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Namespaces and Packages


Don't shoot yourself in the foot

Putting Tcl library code in a package is a complex process. Tcl 8.x namespaces are confusing. Put the two together, and you've got many new and entertaining ways to shoot yourself in the foot. Worse, the future users of the package are more likely to take the bullet (in the form of confusion and dismay) than the package's author.

The standard Tcl distribution has sufficient documentation about how the namespace and package commands work, but little information about how to use namespaces and packages cleanly and effectively. Nor, in searching the 'net, have I seen anything on how best to use Tcl 8.x namespaces, or on how best to use namespaces and packages together. On the contrary, it's clear from reading comp.lang.tcl and the [incr Tcl] mailing list that there is great confusion in the land.

The following guidelines are some rules I evolved in my own work, as modified by comments and suggestions from other members of the Tcl/Tk community. These guidelines work for me, and keep my packages and programs from stepping on each other's toes. I submit this as a work in progress; I'd greatly appreciate comments, improvements, and arguments as to why it's wrong (if indeed it is).

I assume the reader has access to the Tcl documentation, and perhaps one or more books about Tcl. I'll not explain the individual Tcl commands in any detail, merely how to use them.

The guidelines are broken into two sections:

The Rules

If you follow these rules, you'll have an easier time getting your package to work properly, and your users will have an easier time using your package.

Rule 1: Follow the Tcl Style Guide.

Except when it makes better sense not to.

The Tcl Style Guide was written by the Tcl/Tk development team at Sun Microsystems, and has become the de facto style guide for the Tcl/Tk community. Like any style guide, its requirements are somewhat arbitrary. It is not intended as a guide to writing code that behaves well, but rather as a guide to writing code that is clear and readable.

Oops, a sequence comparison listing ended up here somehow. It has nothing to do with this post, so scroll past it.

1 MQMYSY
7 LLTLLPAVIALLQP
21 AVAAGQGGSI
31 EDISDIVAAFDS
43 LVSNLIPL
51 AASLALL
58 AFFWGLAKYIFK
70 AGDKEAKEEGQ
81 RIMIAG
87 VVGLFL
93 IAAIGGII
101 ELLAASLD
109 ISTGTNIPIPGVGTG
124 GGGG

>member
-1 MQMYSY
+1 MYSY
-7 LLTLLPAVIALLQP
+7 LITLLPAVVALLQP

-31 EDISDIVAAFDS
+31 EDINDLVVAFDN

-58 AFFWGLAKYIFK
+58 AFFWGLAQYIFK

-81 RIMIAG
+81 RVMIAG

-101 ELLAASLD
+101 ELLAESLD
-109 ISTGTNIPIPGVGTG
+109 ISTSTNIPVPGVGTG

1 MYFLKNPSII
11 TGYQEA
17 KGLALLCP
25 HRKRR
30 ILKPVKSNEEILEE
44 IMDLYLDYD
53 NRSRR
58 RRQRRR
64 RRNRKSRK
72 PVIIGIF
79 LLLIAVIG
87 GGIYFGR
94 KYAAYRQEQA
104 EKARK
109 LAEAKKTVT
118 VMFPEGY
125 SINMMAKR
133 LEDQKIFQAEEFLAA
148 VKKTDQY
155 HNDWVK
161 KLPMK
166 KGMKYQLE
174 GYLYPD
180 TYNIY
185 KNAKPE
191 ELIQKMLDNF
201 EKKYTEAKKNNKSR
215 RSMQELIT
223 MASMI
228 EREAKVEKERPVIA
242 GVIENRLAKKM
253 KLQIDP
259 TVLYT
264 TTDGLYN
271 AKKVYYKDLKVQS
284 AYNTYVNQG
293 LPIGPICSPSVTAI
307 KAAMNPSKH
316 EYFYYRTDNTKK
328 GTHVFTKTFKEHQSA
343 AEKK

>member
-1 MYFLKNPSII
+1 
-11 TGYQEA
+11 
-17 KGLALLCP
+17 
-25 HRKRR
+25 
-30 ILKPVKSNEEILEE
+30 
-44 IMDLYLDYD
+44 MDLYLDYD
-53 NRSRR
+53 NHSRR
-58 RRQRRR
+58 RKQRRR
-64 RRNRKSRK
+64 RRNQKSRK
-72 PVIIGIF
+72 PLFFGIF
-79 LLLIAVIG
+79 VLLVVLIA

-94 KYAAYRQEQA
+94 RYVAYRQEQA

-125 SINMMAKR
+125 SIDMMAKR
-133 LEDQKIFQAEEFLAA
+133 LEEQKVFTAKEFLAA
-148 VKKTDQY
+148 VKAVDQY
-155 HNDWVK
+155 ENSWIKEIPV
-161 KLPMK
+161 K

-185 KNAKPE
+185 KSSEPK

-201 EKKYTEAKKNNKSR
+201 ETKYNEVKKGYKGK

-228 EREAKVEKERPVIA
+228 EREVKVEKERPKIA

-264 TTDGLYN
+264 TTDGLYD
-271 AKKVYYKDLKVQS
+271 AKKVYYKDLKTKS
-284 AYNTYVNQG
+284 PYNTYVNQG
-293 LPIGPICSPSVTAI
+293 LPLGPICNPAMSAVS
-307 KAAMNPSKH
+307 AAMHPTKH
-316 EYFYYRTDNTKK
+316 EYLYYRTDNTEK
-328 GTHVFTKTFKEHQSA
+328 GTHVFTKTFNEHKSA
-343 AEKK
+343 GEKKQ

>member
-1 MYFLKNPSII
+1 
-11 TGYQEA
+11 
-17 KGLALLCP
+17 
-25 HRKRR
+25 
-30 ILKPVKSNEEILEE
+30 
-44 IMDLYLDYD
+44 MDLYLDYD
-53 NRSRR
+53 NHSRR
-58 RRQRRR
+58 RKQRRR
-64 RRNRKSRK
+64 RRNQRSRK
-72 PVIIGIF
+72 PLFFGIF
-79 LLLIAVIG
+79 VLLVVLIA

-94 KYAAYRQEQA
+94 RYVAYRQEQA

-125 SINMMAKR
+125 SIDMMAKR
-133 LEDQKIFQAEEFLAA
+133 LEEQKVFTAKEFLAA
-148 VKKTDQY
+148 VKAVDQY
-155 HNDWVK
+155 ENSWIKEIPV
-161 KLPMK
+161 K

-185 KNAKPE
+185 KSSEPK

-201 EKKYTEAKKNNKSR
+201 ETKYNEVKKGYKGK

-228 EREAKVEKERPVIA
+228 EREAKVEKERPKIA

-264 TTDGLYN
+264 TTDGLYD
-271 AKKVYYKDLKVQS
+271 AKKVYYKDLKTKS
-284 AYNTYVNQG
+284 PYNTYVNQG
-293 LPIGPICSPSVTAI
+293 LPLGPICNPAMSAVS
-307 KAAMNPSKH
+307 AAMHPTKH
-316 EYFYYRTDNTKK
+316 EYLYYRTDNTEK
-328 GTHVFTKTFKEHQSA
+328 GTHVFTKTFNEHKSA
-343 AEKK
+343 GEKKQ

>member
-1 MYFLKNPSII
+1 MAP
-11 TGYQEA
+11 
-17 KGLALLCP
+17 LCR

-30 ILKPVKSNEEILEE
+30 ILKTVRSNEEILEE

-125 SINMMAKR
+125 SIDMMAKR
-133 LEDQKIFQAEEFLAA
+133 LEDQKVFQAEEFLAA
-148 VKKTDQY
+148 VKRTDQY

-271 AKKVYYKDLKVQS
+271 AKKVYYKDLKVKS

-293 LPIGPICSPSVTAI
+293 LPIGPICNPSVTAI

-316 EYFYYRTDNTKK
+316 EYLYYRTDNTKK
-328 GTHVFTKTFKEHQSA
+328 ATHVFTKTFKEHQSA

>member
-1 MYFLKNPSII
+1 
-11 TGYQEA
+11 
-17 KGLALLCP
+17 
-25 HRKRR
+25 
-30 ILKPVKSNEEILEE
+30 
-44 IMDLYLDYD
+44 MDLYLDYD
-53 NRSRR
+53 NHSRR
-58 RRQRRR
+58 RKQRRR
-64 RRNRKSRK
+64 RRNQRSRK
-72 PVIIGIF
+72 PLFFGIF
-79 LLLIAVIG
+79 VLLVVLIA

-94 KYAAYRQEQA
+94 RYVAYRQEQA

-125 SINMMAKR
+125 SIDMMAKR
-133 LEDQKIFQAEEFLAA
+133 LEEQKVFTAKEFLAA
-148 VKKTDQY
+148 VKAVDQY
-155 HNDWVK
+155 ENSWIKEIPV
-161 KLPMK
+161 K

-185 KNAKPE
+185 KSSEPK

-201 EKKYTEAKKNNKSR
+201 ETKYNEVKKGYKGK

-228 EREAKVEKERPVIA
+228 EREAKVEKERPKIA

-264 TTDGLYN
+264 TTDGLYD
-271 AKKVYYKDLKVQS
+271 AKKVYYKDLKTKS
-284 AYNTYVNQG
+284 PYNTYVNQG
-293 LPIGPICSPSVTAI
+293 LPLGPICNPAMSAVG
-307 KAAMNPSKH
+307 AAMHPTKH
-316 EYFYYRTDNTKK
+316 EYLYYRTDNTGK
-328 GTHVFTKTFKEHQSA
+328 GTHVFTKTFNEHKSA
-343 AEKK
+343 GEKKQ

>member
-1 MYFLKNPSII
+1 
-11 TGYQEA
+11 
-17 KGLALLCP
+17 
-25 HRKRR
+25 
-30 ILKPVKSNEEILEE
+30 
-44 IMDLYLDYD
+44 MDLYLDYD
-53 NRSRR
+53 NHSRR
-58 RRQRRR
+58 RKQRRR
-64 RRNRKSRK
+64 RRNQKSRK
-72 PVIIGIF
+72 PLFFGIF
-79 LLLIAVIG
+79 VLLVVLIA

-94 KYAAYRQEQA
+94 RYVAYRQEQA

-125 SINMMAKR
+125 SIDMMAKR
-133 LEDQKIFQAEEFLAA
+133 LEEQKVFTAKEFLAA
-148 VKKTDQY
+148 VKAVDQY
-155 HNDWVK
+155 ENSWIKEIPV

These guidelines adhere to the rules set down in the Style Guide, so far as they pertain to issues of naming, code layout, and so forth. Where these guidelines break the rules, they do so explicitly and the reason is stated.

Rule 2: Put library code in a package.

A package is the best way to create a library of Tcl code. Once a package is installed on a system, scripts can use the package without reference to its actual location. Always put Tcl library code in a package.

For example, one might create a package of Tcl code called "myLib":

# myLib.tcl
package provide myLib 1.0

# Package code.

A script can make use of the commands in "myLib" merely by requiring the package:

# In an application or another package
package require myLib

Give the package a name beginning with a lower-case letter; begin the second and following words in the name, if any, with an upper-case letter.

The name should be unique; if your package will be used by many people outside your organization, check the comp.lang.tcl newsgroup, the Tcl websites, and the NIST Identifier Collaboration Service (NICS) at http://pitch.nist.gov/nics.

Chris Nelson suggests using a lowercase name for general utility packages and an initial cap name for packages that are proprietary or too specific to a particular application to be easily reused. This is a generalization of the Tcl Style Guide's convention of lower case for public names and initial cap for private names.

These guidelines will use the package names myLib and someLib as examples.

Practical Programming in Tcl and Tk by Brent Welch, and Effective Tcl/Tk Programming by Harrison and McLennan, have detailed descriptions of how to create a package.

Rule 3: Don't pollute the global namespace.